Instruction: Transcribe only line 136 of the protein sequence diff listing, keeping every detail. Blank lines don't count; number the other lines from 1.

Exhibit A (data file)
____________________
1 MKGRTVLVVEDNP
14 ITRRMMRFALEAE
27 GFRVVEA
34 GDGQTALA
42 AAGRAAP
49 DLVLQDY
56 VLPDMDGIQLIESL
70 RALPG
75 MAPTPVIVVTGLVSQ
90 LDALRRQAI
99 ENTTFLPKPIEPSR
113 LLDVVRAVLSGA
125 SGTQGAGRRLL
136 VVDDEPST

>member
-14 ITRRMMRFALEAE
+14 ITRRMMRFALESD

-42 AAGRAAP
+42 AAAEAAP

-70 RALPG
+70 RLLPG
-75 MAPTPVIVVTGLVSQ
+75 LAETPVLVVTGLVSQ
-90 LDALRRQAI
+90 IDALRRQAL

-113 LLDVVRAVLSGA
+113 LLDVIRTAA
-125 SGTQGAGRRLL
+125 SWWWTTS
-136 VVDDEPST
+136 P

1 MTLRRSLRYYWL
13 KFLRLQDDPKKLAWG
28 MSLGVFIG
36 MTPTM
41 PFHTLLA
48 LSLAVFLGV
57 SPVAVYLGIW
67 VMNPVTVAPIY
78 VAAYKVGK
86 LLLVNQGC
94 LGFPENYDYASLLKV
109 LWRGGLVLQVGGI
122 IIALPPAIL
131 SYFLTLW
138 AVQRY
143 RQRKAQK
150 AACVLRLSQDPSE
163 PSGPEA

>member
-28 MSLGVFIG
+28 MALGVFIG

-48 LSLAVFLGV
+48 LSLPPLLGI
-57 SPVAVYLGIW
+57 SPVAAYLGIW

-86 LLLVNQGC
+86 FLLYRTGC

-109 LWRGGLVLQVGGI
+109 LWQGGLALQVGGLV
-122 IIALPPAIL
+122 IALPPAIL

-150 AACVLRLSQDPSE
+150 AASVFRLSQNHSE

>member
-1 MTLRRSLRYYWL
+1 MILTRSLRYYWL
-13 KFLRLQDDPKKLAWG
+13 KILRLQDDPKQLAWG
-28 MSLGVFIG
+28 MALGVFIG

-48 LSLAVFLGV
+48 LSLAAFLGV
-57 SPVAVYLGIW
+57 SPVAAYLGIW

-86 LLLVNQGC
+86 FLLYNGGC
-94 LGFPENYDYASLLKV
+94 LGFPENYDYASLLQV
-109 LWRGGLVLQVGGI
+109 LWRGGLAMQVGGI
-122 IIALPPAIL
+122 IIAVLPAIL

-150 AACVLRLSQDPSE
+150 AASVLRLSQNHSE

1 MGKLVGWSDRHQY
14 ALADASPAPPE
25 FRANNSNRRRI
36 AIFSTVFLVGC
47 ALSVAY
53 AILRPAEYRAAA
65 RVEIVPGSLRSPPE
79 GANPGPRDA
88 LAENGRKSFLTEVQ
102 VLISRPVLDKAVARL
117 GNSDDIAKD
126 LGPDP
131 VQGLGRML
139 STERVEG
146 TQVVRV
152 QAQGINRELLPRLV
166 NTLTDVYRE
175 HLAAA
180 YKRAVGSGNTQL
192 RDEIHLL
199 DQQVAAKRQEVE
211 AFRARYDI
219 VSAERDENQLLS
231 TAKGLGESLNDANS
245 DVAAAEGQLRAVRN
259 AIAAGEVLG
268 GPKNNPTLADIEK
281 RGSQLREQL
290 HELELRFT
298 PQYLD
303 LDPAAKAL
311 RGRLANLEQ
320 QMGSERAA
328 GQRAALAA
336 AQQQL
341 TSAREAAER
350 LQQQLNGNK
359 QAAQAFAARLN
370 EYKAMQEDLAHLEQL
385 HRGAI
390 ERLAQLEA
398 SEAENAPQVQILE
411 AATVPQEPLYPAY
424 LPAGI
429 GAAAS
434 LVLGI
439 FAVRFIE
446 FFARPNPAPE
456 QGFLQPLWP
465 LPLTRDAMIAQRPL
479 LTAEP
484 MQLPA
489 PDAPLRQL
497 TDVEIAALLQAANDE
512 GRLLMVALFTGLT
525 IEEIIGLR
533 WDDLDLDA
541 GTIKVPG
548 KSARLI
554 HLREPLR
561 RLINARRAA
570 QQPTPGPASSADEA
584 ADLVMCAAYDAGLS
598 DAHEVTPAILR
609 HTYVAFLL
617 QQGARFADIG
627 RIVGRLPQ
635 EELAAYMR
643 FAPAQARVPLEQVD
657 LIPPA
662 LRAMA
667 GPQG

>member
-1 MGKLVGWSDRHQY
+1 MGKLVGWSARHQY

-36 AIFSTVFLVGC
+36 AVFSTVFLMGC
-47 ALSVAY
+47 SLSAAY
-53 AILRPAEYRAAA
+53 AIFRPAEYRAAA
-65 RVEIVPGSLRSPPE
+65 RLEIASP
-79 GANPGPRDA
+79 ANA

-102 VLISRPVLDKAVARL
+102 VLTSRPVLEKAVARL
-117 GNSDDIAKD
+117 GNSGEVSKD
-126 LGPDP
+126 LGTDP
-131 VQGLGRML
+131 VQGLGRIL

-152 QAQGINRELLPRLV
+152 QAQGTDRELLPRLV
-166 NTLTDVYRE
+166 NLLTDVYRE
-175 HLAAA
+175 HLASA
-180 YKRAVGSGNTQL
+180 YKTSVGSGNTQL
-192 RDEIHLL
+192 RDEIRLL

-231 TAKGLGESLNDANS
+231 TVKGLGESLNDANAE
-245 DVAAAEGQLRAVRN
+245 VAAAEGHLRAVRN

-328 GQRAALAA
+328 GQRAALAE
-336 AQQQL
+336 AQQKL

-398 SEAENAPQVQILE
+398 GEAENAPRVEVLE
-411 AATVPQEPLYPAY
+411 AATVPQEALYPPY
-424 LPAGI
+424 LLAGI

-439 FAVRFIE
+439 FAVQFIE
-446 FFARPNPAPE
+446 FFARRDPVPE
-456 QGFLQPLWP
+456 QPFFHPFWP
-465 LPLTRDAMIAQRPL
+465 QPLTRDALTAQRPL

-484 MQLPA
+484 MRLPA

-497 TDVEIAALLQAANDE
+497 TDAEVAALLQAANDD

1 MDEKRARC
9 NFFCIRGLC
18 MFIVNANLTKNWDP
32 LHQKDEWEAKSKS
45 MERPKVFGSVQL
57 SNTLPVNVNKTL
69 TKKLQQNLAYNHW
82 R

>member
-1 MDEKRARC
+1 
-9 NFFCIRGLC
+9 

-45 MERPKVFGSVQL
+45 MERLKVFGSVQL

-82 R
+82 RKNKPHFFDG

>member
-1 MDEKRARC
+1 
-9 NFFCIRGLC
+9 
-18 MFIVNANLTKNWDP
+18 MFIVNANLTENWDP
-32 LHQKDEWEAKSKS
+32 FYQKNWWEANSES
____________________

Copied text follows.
479 LTAEP